Home of Hope
Dear Friends of Home of Hope,
It is a beautiful, wonderful time of the year in Zimbabwe. It is not as hot, and there is often a lovely breeze and a blaze of color surrounding us. Our God is truly God of his creation, and his beauty and perfection surround us daily. What a joy to be part of sharing some of his amazing goodness with the children, mothers, and everyone else that comes into contact with and are helped by the Home of Hope.
Life here is running rather smoothly because there are goods on hand in the shops, fuel is available, there is peace in the cities, and Highlands Presbyterian Church has a thriving membership. There are four well-attended services on Sundays, and other activities are offered almost every day of the week. While the suburbs have daily power cuts and most have very limited drinkable water supplies the Home, due to its central city proximity, has these services pretty consistently. That in itself is a real blessing.
Zimbabwe remains essentially agricultural, with much of its industry associated with the land. Our more open trading policy has resulted in an increased number of imports. Goods and food items manufactured in Zimbabwe are a rare sight, as pricing and quality have forced them out of the shops. This has added to the massive unemployment and poverty levels.
A new group of 31 ladies started their training in sewing this month, joining 13 already enrolled. They are all unemployed, have HIV/AIDS, or are single mothers. The 44 ladies are divided into three groups, which makes the classes more manageable. Three new children (ages 10-14) have joined the group attending City Presbyterian Club School.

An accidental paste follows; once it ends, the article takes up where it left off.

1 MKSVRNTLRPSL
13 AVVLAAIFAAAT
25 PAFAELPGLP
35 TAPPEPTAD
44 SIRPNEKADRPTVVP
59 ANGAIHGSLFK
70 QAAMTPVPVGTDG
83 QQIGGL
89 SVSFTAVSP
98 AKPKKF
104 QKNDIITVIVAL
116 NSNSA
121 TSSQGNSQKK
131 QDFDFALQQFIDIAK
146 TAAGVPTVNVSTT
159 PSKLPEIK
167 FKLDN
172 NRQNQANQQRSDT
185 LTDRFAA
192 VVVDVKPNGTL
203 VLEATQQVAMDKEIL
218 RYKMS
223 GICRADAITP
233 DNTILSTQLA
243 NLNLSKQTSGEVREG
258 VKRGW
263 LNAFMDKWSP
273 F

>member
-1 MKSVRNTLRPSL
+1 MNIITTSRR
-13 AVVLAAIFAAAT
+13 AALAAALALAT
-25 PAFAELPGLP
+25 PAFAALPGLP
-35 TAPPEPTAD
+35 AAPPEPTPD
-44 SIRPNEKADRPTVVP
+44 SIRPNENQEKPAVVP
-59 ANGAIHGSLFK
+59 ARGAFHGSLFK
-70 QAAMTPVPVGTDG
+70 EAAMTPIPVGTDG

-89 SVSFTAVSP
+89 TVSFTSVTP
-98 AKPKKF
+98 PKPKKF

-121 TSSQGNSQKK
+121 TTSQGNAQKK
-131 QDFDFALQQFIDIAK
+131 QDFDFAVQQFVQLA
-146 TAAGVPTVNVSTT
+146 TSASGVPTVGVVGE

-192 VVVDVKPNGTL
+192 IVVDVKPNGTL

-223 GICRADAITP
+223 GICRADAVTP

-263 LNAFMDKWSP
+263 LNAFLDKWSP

The final school term of 2012 began in early September. Home of Hope helped about 24 parents with school fees for their children. Some mothers were able to join the training group for dressmaking due to this help with money for school fees.
Panasha, one of Home of Hope’s regulars, became sick with mouth sores and eye problems. Joan and Craig took him to the clinic and he received medicine, but his condition did not improve. The new director of City Presbyterian Club has taken him off the streets and put him into a home for orphans. Panasha’s health has improved, and he is much happier.
During the last two months, there has been an increase in people needing medical help. Many have come in with diarrhea, coughing, stab wounds, and bad burns as well as victims of hit and run car accidents and beatings. Friends, Psalm 23 is as relevant today as ever before:
The Lord is my shepherd, I shall not want. He makes me lie down in green pastures. He leads me beside still waters. He restores my soul. He leads me in paths of righteousness for his name’s sake.
Even though I walk through the valley of the shadow of death, I will fear no evil, for you are with me; your rod and your staff, they comfort me.
You prepare a table before me in the presence of my enemies; you anoint my head with oil; my cup overflows. Surely goodness and mercy shall follow me all the days of my life, and I shall dwell in the house of the Lord forever.
Our friends in the U.S.A. are in our thoughts and prayers as the east coast suffers greatly from their severe storms. May God bless you and keep you in his loving care.
With our love and God’s blessings from everyone at Home of Hope in Zimbabwe,
Joan Trevelyan, Craig Trevelyan, Dave and Ria Rock